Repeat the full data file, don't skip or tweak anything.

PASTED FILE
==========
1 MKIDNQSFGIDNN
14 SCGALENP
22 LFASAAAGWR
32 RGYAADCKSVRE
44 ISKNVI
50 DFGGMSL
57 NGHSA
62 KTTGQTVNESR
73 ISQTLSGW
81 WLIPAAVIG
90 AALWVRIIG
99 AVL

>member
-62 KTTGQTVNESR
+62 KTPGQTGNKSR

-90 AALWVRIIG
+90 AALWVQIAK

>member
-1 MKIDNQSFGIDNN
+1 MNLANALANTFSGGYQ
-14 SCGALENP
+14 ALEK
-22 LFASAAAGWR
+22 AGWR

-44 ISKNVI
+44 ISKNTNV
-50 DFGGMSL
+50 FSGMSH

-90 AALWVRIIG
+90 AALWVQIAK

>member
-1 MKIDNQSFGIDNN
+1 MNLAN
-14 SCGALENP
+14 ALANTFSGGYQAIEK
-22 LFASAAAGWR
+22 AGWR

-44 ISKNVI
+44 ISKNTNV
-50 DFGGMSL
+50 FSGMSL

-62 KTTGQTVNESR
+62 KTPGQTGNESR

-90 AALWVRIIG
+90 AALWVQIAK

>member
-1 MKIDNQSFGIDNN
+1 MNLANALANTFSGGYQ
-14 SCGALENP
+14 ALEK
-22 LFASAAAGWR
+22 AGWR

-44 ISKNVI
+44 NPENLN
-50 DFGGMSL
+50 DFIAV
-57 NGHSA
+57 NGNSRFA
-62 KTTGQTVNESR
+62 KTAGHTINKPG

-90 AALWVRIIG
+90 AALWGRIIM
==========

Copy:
1 MKIDNQSFGIDNN
14 SCGALENP
22 LFASAAAGWR
32 RGYAADCKSVRE
44 ISKNVI
50 DFGGMSL
57 NGHSA
62 KTTGQTVNESR
73 ISQTLSGW
81 WLIPAAVIG
90 AALWVRIIG
99 AVL

>member
-62 KTTGQTVNESR
+62 KTPGQTGNKSR

-90 AALWVRIIG
+90 AALWVQIAK

>member
-1 MKIDNQSFGIDNN
+1 MNLANALANTFSGGYQ
-14 SCGALENP
+14 ALEK
-22 LFASAAAGWR
+22 AGWR

-44 ISKNVI
+44 ISKNTNV
-50 DFGGMSL
+50 FSGMSH

-90 AALWVRIIG
+90 AALWVQIAK

>member
-1 MKIDNQSFGIDNN
+1 MNLAN
-14 SCGALENP
+14 ALANTFSGGYQAIEK
-22 LFASAAAGWR
+22 AGWR

-44 ISKNVI
+44 ISKNTNV
-50 DFGGMSL
+50 FSGMSL

-62 KTTGQTVNESR
+62 KTPGQTGNESR

-90 AALWVRIIG
+90 AALWVQIAK

>member
-1 MKIDNQSFGIDNN
+1 MNLANALANTFSGGYQ
-14 SCGALENP
+14 ALEK
-22 LFASAAAGWR
+22 AGWR

-44 ISKNVI
+44 NPENLN
-50 DFGGMSL
+50 DFIAV
-57 NGHSA
+57 NGNSRFA
-62 KTTGQTVNESR
+62 KTAGHTINKPG

-90 AALWVRIIG
+90 AALWGRIIM